2. Drinking this tonight (I purchased a bottle) and finding it pretty smoky on the palate. Also, a bit underwhelming on the whole. Review should be up Monday.

    1. Looking forward to your review. I had another pour of it while at the distillery. While I still like it, I'm not going to buy a bottle until I can find it for $60 or less. Hopefully you got a good deal on your bottle.

  3. Nice review! Just curious, did you hear/read directly somewhere that this is NCF with no E-150? I have heard conflicting reports, but everything seems like speculation. Did you hear this from someone at Diageo?

    1. Hey Zack. You know what, I'm seeing 'mit farbstoff' on German retail sites, so this does have colorant. And also while I was at the distillery tasting, Iain McArthur made a passing comment about how the company chillfilters ALL of their Lagavulins. I asked him if that included the cask strength stuff and he said yeah. I find that very strange, but since it's Diageo I can't deny that that's possible. So I'm going to change my notes on this post. Thank you for your comment.

    2. For the record Michael, 'since its Diageo', none of our cask-strength Lagavulins are chill-filtered. The 8 year old, which was not cask-strength, was chill-filtered. Neither of the two bottlings of the 8 year old had any added colouring. Nick Morgan

  4. Definitely chill-filtered..... Where is Diageo going with this? It's only Malt-mates who actually know what Scotch mist is (and the craft and quality it represents) that buy such bottles. We don't add ice, and if we did we wouldn't retreat from our Glencairn like King Arthur and his knights in Monty Python's Holy Grail (Run away! Run away!).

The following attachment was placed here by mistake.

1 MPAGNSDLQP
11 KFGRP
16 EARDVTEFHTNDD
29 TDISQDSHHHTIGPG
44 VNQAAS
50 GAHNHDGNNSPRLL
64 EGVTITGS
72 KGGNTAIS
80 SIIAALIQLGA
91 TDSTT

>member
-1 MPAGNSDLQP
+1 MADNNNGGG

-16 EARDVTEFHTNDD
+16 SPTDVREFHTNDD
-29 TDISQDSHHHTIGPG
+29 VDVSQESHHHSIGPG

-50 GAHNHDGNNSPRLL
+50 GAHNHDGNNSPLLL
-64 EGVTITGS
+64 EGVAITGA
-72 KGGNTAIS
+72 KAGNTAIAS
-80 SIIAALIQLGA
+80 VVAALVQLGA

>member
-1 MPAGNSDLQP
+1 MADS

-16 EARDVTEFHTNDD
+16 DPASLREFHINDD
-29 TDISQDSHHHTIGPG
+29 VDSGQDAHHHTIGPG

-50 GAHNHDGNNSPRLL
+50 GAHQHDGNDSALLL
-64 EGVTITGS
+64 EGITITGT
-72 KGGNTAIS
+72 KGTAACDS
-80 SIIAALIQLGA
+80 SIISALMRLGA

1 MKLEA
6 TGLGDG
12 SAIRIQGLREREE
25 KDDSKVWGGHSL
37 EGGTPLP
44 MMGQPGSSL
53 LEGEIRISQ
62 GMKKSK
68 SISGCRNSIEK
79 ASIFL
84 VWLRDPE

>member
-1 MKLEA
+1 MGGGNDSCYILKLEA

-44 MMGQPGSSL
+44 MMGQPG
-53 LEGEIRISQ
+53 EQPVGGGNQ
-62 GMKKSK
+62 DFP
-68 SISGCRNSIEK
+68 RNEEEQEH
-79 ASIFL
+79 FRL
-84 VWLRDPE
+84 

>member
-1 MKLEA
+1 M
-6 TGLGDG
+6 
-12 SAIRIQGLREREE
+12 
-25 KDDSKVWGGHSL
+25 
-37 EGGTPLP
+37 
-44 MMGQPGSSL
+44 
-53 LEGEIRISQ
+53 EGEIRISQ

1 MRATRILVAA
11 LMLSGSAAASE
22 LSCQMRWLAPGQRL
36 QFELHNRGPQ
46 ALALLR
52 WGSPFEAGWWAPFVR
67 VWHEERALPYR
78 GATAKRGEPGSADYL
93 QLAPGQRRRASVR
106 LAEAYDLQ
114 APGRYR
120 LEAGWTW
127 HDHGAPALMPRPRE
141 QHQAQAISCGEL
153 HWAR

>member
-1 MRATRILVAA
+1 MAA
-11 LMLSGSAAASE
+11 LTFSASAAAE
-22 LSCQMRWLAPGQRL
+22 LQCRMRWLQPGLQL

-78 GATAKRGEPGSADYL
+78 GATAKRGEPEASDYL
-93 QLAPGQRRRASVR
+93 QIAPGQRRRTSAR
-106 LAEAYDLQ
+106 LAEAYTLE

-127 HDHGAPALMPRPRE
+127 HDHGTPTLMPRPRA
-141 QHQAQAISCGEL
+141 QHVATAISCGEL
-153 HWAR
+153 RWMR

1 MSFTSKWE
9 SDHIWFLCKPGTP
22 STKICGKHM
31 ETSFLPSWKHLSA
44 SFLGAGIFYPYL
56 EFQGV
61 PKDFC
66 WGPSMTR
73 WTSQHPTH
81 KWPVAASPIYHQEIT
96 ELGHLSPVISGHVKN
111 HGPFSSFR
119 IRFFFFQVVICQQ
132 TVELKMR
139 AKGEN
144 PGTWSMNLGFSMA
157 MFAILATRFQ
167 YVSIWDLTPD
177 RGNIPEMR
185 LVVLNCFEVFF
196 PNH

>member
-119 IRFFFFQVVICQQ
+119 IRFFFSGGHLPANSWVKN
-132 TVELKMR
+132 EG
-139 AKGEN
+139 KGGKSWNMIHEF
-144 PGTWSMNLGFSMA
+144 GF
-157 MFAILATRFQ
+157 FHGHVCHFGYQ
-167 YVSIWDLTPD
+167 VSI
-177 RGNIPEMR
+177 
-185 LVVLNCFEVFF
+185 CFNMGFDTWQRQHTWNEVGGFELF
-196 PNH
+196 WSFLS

1. I have no idea why the hell they're chillfiltering even the whisky geek stuff. They own some of the best distilleries on the planet and they keep f'ing with their whiskies' presentation. There's really no knowing how much better their releases would be (especially since they've started stiffing the indie bottlers) had they not been filtering the life out of them.

    2. Everything whisky that Diageo does is blended-centered. It seems to me that they are doing their hardest not to create a single malt vs. blended whisky divide, whereby people start asking, if you don't add caramel and don't chill-filter your SM, why do you mess with the blended whiskies? They are educating their audience down, not up. (I don't think they call it 'education' but 'obedience training'.) Once the Pope comes around gay marriage, priest celibacy, and contraception, the pressure will be on the High Priest of Whisky, Nick the 1st, to consider some changes of Diageo Dogma.

      Damn, Kravitz, you turned me into an anti-Diageo fighter!

    3. Dr. Nick has almost singlehandedly kept me anti-Diageo. Well, him plus the terrible presentation of their single malts. Next time Diageo wants to cut costs and rethink their relationship with the public, perhaps they could discover they'd do well without his salary.

  5. Hi there,

    it is not mit Farbstoff! We Germans are one of asfaik two countries where bottles filled for that country have to carry a notice about colouring agents.
    That leads to the sometimes paradox situation that Diageo Germany adds stickers to Diageo bottlings even when they are natural colour - just to stay on the save side because usually they colour everything!
    If it had been mit Farbstoff they would have used more of it. I would have.
    What is more, it came in two waves here one in Spring and the other in Fall 2016. The second wave did not carry the mit Farbstoff sticker anymore.

    Keep up the good work and I am looking forward to your interpretation of the SWA figures for 2015.


    1. Hey kallaskander, are you sure they didn't add colorant to at least the first batch of the 8yo? It seems weird they'd include a coloring agent sticker when a coloring agent wasn't used.

      As soon as the SWA coughs up the 2015 figures I'm on it. Cheers!